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Chris Swan is Dean of Undergraduate Education for the School of Engineering and an associate professor in the Civil and Environmental Engineering department at Tufts University. He has additional appointments in the Jonathan M. Tisch College of Civic Life and the Center for Engineering Education and Outreach at Tufts. His current engineering education research interests focus on community engagement, service-based projects and examining whether an entrepreneurial mindset can be used to further engineering education innovations. He also does research on the development of sustainable materials management (SMM) strategies.

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Daniel Knight University of Colorado Boulder

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Daniel W. Knight is the Program Assessment and Research Associate at Design Center (DC) Colorado in CU’s Department of Mechanical Engineering at the College of Engineering and Applied Science. He holds a B.A. in psychology from Louisiana State University, an M.S. degree in industrial/organizational psychology and a Ph.D. degree in education, both from the University of Tennessee. Dr. Knight’s research interests are in the areas of K-12, program evaluation and teamwork practices in engineering education. His current duties include assessment, team development, outreach and education research for DC Colorado's hands-on initiatives.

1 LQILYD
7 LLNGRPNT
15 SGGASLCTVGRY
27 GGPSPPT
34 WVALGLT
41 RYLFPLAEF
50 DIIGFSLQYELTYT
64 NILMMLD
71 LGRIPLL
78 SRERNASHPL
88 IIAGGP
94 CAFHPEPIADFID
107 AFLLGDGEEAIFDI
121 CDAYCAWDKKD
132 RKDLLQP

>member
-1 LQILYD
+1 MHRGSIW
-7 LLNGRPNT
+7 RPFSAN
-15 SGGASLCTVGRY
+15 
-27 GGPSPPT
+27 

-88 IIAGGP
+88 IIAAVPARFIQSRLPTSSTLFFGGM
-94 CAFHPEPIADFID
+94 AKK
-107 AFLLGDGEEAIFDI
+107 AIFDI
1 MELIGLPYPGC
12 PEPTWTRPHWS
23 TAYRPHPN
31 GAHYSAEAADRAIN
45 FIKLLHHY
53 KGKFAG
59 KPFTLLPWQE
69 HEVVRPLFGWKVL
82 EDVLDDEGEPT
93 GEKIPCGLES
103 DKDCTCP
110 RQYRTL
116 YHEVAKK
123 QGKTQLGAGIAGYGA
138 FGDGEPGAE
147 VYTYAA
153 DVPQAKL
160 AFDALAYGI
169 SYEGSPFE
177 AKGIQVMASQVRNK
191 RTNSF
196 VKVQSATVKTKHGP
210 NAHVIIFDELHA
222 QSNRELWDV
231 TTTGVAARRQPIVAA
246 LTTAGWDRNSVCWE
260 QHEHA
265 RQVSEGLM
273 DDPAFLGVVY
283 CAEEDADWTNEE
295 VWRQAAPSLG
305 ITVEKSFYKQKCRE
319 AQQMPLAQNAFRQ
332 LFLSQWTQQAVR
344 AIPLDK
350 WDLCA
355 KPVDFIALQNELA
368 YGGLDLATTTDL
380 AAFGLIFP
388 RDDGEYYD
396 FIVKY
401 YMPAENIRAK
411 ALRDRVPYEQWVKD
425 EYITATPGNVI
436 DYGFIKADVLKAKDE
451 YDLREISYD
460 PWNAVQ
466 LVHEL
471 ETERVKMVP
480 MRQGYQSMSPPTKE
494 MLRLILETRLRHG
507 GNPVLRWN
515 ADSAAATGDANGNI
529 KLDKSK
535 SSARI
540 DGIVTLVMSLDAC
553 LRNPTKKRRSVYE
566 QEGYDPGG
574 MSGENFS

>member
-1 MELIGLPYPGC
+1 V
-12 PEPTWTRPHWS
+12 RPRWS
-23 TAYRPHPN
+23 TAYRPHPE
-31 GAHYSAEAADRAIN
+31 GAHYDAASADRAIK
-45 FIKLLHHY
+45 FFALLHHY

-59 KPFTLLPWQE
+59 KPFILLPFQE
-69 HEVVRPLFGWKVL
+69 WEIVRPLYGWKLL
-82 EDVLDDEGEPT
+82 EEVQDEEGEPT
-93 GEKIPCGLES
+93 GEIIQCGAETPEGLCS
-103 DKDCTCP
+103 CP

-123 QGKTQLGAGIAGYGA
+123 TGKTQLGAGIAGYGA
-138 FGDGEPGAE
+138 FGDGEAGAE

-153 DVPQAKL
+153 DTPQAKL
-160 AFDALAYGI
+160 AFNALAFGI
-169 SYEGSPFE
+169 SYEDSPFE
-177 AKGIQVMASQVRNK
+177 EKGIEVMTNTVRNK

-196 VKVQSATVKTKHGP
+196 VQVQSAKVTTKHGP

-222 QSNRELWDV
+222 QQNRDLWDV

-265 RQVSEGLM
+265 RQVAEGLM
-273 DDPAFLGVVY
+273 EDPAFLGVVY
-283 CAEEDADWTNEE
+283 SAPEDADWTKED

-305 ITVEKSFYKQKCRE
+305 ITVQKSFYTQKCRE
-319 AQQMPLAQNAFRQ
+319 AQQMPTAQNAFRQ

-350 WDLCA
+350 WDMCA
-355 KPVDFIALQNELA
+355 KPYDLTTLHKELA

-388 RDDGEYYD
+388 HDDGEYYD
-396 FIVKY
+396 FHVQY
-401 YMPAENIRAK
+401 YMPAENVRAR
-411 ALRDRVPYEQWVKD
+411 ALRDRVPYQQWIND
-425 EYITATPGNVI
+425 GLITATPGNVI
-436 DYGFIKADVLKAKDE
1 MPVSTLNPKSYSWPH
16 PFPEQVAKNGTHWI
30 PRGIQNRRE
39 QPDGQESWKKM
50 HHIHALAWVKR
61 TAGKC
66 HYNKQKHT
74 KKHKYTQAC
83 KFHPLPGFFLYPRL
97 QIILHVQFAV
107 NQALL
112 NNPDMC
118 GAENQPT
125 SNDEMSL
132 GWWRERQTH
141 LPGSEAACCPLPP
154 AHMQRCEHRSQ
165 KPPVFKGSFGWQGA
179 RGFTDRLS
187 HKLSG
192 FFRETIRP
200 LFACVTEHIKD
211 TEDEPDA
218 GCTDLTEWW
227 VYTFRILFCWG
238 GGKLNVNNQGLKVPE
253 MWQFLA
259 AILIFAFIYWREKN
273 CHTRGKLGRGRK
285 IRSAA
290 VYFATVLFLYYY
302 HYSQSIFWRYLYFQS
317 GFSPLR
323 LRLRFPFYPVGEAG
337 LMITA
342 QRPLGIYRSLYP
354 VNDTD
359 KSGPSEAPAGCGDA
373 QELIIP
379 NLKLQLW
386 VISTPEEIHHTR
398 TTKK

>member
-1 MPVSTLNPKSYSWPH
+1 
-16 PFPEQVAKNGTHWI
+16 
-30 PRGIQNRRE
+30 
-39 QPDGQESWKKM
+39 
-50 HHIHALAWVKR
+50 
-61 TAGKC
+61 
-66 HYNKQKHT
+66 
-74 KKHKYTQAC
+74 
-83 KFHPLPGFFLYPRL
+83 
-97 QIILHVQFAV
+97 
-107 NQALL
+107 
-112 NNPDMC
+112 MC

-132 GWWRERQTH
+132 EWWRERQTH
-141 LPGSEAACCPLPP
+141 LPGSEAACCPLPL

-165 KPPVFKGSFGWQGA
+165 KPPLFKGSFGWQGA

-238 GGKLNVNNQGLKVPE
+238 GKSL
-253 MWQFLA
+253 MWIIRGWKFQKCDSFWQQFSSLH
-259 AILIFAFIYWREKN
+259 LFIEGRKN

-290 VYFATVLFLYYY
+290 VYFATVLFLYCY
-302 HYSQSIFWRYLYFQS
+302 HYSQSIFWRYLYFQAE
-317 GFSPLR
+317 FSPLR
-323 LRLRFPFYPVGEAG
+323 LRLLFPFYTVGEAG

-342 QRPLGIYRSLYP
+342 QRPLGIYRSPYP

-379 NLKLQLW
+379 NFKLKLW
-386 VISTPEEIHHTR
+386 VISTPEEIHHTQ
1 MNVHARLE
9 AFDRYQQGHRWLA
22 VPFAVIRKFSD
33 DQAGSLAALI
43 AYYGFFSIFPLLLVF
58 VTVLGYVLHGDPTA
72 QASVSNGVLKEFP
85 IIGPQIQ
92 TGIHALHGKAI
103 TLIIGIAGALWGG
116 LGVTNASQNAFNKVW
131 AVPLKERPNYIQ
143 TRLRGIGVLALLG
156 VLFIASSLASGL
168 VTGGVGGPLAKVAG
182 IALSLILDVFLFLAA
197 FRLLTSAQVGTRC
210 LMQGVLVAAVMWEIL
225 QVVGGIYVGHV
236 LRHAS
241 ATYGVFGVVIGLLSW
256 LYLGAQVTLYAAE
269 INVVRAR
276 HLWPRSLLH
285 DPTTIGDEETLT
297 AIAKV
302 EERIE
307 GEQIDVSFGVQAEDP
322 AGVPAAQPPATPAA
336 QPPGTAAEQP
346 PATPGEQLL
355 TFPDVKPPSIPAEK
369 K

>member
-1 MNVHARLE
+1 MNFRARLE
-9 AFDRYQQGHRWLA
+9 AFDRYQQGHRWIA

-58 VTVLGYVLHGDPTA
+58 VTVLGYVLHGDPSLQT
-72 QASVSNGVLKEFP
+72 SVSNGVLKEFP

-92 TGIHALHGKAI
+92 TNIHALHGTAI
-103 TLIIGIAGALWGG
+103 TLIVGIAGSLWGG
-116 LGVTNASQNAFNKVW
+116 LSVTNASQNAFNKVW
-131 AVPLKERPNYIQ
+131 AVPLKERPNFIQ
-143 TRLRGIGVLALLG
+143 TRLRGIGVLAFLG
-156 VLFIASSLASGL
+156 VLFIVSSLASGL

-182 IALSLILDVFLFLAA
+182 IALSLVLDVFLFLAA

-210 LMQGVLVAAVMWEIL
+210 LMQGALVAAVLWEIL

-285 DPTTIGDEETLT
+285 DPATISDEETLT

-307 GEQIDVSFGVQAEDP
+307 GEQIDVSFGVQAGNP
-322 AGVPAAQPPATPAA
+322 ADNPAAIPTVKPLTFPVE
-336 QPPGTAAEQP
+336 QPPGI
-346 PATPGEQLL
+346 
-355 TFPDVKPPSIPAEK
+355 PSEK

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Nathan E. Canney

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Dr. Canney conducts research focused on engineering education, specifically the development of social responsibility in engineering students. Other areas of interest include ethics, service learning, and sustainability education. Dr. Canney received bachelors degrees in Civil Engineering and Mathematics from Seattle University, a masters in Civil Engineering from Stanford University with an emphasis on structural engineering, and a PhD in Civil Engineering from the University of Colorado Boulder.

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Abstract